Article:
↓ Skip to main content

Factors that influence children’s gambling attitudes and consumption intentions: lessons for gambling harm prevention research, policies and advocacy strategies

Overview of attention for article published in Harm Reduction Journal, February 2017
Altmetric Badge

About this Attention Score

  • In the top 5% of all research outputs scored by Altmetric
  • High Attention Score compared to outputs of the same age (96th percentile)

Mentioned by

news
7 news outlets
blogs
1 blog
policy
1 policy source
twitter
11 tweeters

Citations

dimensions_citation
45 Dimensions

Readers on

mendeley
89 Mendeley
You are seeing a free-to-access but limited selection of the activity Altmetric has collected about this research output. Click here to find out more.
Title
Factors that influence children’s gambling attitudes and consumption intentions: lessons for gambling harm prevention research, policies and advocacy strategies
Published in
Harm Reduction Journal, February 2017
DOI 10.1186/s12954-017-0136-3
Pubmed ID
Authors

Hannah Pitt, Samantha L. Thomas, Amy Bestman, Mike Daube, Jeffrey Derevensky

Abstract

Harmful gambling is a public health issue that affects not only adults but also children. With the development of a range of new gambling products, and the marketing for these products, children are potentially exposed to gambling more than ever before. While there have been many calls to develop strategies which protect children from harmful gambling products, very little is known about the factors that may influence children's attitudes towards these products. This study aimed to explore children's gambling attitudes and consumption intentions and the range of consumer socialisation factors that may influence these attitudes and behaviours. Children aged 8 to 16 years old (n = 48) were interviewed in Melbourne, Australia. A semi-structured interview format included activities with children and open-ended questions. We explored children's perceptions of the popularity of different gambling products, their current engagement with gambling, and their future gambling consumption intentions. We used thematic analysis to explore children's narratives with a focus on the range of socialising factors that may shape children's gambling attitudes and perceptions. Three key themes emerged from the data. First, children's perceptions of the popularity of different products were shaped by what they had seen or heard about these products, whether through family activities, the media (and in particular marketing) of gambling products, and/or the alignment of gambling products with sport. Second, children's gambling behaviours were influenced by family members and culturally valued events. Third, many children indicated consumption intentions towards sports betting. This was due to four key factors: (1) the alignment of gambling with culturally valued activities; (2) their perceived knowledge about sport; (3) the marketing and advertising of gambling products (and in particular sports betting); and (4) the influence of friends and family. This study indicates that there is a range of socialisation factors, particularly family and the media (predominantly via marketing), which may be positively shaping children's gambling attitudes, behaviours and consumption intentions. There is a need for governments to develop effective policies and regulations to reduce children's exposure to gambling products and ensure they are protected from the harms associated with gambling.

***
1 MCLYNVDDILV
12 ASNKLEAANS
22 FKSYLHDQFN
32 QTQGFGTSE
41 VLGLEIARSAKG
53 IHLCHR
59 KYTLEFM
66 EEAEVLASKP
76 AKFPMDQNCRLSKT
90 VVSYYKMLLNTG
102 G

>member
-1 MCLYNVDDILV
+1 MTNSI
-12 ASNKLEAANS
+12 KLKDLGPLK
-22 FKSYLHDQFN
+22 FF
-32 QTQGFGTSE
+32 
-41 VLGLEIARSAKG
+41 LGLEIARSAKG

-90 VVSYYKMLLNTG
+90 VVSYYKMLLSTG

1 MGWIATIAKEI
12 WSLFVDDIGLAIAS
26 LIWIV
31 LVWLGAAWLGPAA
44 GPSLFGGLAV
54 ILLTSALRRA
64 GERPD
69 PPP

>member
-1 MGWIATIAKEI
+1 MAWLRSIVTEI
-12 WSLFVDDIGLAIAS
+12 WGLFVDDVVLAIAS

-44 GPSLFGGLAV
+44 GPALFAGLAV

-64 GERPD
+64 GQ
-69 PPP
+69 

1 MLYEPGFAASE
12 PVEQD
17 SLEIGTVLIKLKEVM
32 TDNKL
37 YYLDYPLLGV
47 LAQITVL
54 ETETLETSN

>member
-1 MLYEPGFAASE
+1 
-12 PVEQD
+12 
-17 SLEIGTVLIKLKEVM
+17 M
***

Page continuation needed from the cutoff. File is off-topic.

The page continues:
Twitter Demographics

The data shown below were collected from the profiles of 11 tweeters who shared this research output. Click here to find out more about how the information was compiled.

Mendeley readers

The data shown below were compiled from readership statistics for 89 Mendeley readers of this research output. Click here to see the associated Mendeley record.

Geographical breakdown

Country Count As %
Unknown 89 100%

Demographic breakdown

Readers by professional status Count As %
Student > Bachelor 17 19%
Student > Master 15 17%
Researcher 9 10%
Student > Ph. D. Student 9 10%
Other 4 4%
Other 15 17%
Unknown 20 22%
Readers by discipline Count As %
Psychology 18 20%
Social Sciences 11 12%
Nursing and Health Professions 9 10%
Business, Management and Accounting 8 9%
Medicine and Dentistry 6 7%
Other 14 16%
Unknown 23 26%

Attention Score in Context

This research output has an Altmetric Attention Score of 75. This is our high-level measure of the quality and quantity of online attention that it has received. This Attention Score, as well as the ranking and number of research outputs shown below, was calculated when the research output was last mentioned on 03 November 2020.
All research outputs
#373,574
of 18,863,357 outputs
Outputs from Harm Reduction Journal
#53
of 746 outputs
Outputs of similar age
#10,217
of 270,322 outputs
Outputs of similar age from Harm Reduction Journal
#1
of 1 outputs
Altmetric has tracked 18,863,357 research outputs across all sources so far. Compared to these this one has done particularly well and is in the 98th percentile: it's in the top 5% of all research outputs ever tracked by Altmetric.
So far Altmetric has tracked 746 research outputs from this source. They typically receive a lot more attention than average, with a mean Attention Score of 25.6. This one has done particularly well, scoring higher than 93% of its peers.
Older research outputs will score higher simply because they've had more time to accumulate mentions. To account for age we can compare this Altmetric Attention Score to the 270,322 tracked outputs that were published within six weeks on either side of this one in any source. This one has done particularly well, scoring higher than 96% of its contemporaries.
We're also able to compare this research output to 1 others from the same source and published within six weeks on either side of this one. This one has scored higher than all of them